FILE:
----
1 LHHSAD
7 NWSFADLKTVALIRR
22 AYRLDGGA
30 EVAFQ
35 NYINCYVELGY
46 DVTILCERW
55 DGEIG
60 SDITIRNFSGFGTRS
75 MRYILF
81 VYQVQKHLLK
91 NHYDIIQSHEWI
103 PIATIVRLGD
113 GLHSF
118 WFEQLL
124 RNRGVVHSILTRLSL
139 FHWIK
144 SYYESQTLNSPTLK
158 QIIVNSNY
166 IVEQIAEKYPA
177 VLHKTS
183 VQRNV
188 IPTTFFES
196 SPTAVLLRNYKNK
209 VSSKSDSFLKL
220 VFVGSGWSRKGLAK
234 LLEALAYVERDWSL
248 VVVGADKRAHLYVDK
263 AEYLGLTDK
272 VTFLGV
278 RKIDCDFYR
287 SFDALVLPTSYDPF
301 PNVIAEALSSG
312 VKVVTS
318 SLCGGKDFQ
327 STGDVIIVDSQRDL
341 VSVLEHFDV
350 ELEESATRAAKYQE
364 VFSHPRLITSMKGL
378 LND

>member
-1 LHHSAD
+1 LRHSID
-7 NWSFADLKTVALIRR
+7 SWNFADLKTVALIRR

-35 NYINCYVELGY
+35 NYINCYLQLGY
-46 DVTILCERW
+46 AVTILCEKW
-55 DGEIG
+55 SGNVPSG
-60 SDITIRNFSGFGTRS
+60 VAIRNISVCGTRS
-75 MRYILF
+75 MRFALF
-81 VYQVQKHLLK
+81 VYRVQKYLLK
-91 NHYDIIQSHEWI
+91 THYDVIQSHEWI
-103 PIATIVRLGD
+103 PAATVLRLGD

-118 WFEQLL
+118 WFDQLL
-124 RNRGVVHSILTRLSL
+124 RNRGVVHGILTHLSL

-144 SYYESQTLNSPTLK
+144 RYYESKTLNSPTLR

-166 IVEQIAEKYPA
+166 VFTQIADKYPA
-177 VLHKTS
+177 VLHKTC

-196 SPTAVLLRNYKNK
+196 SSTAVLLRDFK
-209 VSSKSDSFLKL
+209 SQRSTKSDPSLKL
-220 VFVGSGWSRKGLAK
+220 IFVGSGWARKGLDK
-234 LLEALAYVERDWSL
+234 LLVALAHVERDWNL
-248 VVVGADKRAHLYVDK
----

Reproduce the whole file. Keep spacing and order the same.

1 LHHSAD
7 NWSFADLKTVALIRR
22 AYRLDGGA
30 EVAFQ
35 NYINCYVELGY
46 DVTILCERW
55 DGEIG
60 SDITIRNFSGFGTRS
75 MRYILF
81 VYQVQKHLLK
91 NHYDIIQSHEWI
103 PIATIVRLGD
113 GLHSF
118 WFEQLL
124 RNRGVVHSILTRLSL
139 FHWIK
144 SYYESQTLNSPTLK
158 QIIVNSNY
166 IVEQIAEKYPA
177 VLHKTS
183 VQRNV
188 IPTTFFES
196 SPTAVLLRNYKNK
209 VSSKSDSFLKL
220 VFVGSGWSRKGLAK
234 LLEALAYVERDWSL
248 VVVGADKRAHLYVDK
263 AEYLGLTDK
272 VTFLGV
278 RKIDCDFYR
287 SFDALVLPTSYDPF
301 PNVIAEALSSG
312 VKVVTS
318 SLCGGKDFQ
327 STGDVIIVDSQRDL
341 VSVLEHFDV
350 ELEESATRAAKYQE
364 VFSHPRLITSMKGL
378 LND

>member
-1 LHHSAD
+1 LRHSID
-7 NWSFADLKTVALIRR
+7 SWNFADLKTVALIRR

-35 NYINCYVELGY
+35 NYINCYLQLGY
-46 DVTILCERW
+46 AVTILCEKW
-55 DGEIG
+55 SGNVPSG
-60 SDITIRNFSGFGTRS
+60 VAIRNISVCGTRS
-75 MRYILF
+75 MRFALF
-81 VYQVQKHLLK
+81 VYRVQKYLLK
-91 NHYDIIQSHEWI
+91 THYDVIQSHEWI
-103 PIATIVRLGD
+103 PAATVLRLGD

-118 WFEQLL
+118 WFDQLL
-124 RNRGVVHSILTRLSL
+124 RNRGVVHGILTHLSL

-144 SYYESQTLNSPTLK
+144 RYYESKTLNSPTLR

-166 IVEQIAEKYPA
+166 VFTQIADKYPA
-177 VLHKTS
+177 VLHKTC

-196 SPTAVLLRNYKNK
+196 SSTAVLLRDFK
-209 VSSKSDSFLKL
+209 SQRSTKSDPSLKL
-220 VFVGSGWSRKGLAK
+220 IFVGSGWARKGLDK
-234 LLEALAYVERDWSL
+234 LLVALAHVERDWNL
-248 VVVGADKRAHLYVDK